Trump’s dominant lead among the politically disengaged underlines how difficult it may be for Biden to translate his record and vision into an energizing and attention-grabbing message for these voters, some of whom are firmly committed to Trump.

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But some Democrats also see an opportunity.

“A single piece of information could have a radical impact on them, because by definition they have little information,” said former New York Mayor Bill de Blasio.

Pointing to topics like Trump’s record on abortion rights or Biden’s work to lower the cost of insulin for the elderly, he added: “That doesn’t require much explanation. You have to focus people, shock them, but these are not complex points to get across.”

Trump also remains unpopular, and Democrats are betting he will grow weaker as more voters see reminders of what they didn’t like about him.

Republicans, however, note that most Americans drew conclusions about Trump and Biden years ago — and that many voters are not closely following the former president’s provocations.

“Trump, I think he’s coming out there and talking a lot,” said Carla Williams, 50, of Detroit.

But Williams, who said she was often too busy working at an auto plant and a hotel to follow the news closely, said she still considered him. She blamed Biden, whom she said she supported in 2020, for the high cost of living.

“People here are having a hard time,” she says. “Everything is expensive.”

For voters who pay less attention to the news, “short-term forces” tend to play a dominant role in their thinking about politics, says Christopher H. Achen, professor emeritus of politics at Princeton University.

“If the price of eggs rises, they are more likely to vote against the incumbent party, even if the incumbent party has nothing to do with the price of eggs,” he said.

Those are some of the concerns that prompted Paul Ferando, 61, of Henderson, Nevada, to vote for the first time, he said.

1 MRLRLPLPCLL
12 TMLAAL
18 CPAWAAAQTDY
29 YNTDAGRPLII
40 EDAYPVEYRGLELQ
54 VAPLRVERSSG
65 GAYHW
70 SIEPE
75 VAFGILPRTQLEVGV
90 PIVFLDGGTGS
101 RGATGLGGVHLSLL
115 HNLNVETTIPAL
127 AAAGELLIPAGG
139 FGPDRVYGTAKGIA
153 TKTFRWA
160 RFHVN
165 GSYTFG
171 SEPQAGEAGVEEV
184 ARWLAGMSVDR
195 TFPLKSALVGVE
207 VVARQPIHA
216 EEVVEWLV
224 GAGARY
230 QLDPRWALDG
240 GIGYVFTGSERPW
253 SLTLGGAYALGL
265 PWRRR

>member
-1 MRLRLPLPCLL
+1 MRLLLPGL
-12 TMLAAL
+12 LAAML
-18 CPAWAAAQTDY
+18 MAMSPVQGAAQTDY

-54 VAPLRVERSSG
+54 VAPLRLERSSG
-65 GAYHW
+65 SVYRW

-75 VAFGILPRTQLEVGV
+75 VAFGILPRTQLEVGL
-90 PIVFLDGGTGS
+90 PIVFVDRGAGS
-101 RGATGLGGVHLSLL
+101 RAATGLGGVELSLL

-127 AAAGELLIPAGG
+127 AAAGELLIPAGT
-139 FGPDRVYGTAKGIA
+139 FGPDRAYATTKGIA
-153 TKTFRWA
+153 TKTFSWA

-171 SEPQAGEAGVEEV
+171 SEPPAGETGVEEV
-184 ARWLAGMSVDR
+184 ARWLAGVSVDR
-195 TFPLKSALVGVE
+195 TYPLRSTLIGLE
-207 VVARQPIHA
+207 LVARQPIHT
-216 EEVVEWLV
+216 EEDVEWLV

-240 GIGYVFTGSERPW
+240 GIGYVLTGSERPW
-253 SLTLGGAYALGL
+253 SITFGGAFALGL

“You go to the supermarket, $150 for one bag,” said Ferando, who works in construction, saying he is too busy to follow the news closely. “It is a joke.”

About Trump, he added: “This year I might just vote to make sure he gets in.”

‘The only night where you don’t shout at each other about the elections’

Many Americans now consume political news via social media, and the rise of TikTok has greatly accelerated that trend.

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In 2023, nearly a third of people aged 18 to 29 received regular news from TikTok, a hub for liberal causes that has also seen a rise in the number of pro-Trump influencers since the last election.

The nature of social media – fast-moving and sometimes powered by unreliable narrators or bad actors – means that large audiences are more vulnerable to misinformation.

“I don’t really dig into it,” said Dean Citroni, 30, of Newnan, Georgia, who works in TV and film production and said he mainly gets political news from Facebook or TikTok. Citroni, who said he would “probably” lean more toward Trump than Biden but was interested in Kennedy, added: “Someone posts a clip of it, I’ll probably look at it and say, ‘Huh! I can’t believe that! ”

And even though young voters get much of their information from individualized social media feeds, while cable news often reinforces partisan instincts, Americans have fewer cultural connections to unite them.

The era of primetime TV hits on major networks has given way to paywalled streaming services. Music has evolved into personalized, app-driven experiences. Instagram and TikTok algorithms bombard people with endless, individualized streams of content.

And Americans’ shared vocabulary—and shared set of facts—is shrinking.

“It used to be that you could reach virtually any voter through conventional electronic media, radio and television,” said Rep. Dan Kildee, D-Mich. Now he said: “You can’t actually even reach them through the more popular social media platforms. The fragmentation of information, the way people consume information, it’s much more difficult.”

Darrell Hammond, the comedian and former cast member of Saturday Night Live, said these realities even changed the nature of political comedy.

“You’d like to think that in order to laugh at a joke, the audience has to basically understand the premise and agree with it to some extent,” he said. “But now you just have broad generalizations.”

Kal Penn, an actor who worked in the Obama administration, said he challenged himself to bridge the gap through humor.

“I love making something that your crazy uncle can watch with you on Thanksgiving,” he said. “And it’s the only night where you don’t yell at each other about the elections.”

c.2024 The New York Times Company